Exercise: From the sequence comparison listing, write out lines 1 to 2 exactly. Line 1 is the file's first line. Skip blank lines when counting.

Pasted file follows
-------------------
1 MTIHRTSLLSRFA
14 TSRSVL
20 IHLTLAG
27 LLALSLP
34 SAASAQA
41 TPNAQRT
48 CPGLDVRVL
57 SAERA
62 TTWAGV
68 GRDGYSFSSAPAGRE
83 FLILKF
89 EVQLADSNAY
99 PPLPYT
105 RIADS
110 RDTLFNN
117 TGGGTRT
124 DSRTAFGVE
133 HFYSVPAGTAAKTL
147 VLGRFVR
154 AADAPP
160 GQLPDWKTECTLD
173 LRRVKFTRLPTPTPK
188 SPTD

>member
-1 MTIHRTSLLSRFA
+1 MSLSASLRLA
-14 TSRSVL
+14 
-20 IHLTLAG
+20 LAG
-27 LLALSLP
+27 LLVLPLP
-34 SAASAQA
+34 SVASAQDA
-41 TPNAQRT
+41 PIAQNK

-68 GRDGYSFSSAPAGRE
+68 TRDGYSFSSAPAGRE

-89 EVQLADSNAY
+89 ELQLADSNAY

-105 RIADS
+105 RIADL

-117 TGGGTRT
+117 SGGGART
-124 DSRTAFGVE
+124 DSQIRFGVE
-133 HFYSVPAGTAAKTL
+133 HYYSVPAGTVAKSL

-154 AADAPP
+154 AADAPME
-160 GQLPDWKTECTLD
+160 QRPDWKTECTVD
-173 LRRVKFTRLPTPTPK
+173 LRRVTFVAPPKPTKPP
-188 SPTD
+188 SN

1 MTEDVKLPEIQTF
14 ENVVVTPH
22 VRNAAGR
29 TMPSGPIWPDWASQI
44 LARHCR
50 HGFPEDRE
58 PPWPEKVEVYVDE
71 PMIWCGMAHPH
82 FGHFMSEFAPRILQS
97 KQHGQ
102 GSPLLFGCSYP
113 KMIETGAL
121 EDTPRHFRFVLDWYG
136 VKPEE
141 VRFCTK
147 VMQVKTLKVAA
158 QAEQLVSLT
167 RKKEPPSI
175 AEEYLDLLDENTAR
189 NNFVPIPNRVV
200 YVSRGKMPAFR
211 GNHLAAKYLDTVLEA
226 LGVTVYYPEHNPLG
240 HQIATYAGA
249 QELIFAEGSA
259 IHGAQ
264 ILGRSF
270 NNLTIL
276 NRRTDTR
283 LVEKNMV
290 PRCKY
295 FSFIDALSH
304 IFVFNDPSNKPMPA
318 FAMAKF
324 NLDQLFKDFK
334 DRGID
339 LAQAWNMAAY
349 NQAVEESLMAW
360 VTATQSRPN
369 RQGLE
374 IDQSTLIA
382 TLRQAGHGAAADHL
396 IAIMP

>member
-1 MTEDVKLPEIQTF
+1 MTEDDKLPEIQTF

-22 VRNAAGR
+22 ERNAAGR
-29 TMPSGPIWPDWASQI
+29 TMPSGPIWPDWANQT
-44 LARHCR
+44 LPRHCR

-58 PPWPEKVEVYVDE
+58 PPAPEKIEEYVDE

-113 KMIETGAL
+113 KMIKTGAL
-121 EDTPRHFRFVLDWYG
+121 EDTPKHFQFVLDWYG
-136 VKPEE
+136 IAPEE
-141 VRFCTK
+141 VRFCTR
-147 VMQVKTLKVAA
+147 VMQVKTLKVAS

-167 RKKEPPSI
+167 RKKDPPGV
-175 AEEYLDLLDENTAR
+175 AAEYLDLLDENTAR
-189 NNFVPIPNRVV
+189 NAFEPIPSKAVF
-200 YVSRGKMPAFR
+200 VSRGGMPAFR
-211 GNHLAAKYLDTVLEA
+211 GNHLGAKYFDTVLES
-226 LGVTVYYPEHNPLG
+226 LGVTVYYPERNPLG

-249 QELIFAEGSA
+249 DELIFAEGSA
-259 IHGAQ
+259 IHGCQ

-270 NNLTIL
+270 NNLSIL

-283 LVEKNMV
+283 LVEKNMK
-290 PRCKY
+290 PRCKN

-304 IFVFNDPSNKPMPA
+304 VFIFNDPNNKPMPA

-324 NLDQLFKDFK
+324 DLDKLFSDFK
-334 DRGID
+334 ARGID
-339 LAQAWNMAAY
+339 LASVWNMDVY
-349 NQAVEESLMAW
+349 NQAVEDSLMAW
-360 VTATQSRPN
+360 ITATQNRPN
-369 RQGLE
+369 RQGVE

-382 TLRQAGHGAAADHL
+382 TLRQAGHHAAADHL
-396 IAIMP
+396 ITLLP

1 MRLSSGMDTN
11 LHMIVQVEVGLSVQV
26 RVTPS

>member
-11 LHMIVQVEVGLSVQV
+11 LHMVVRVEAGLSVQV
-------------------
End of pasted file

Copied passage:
1 MTIHRTSLLSRFA
14 TSRSVL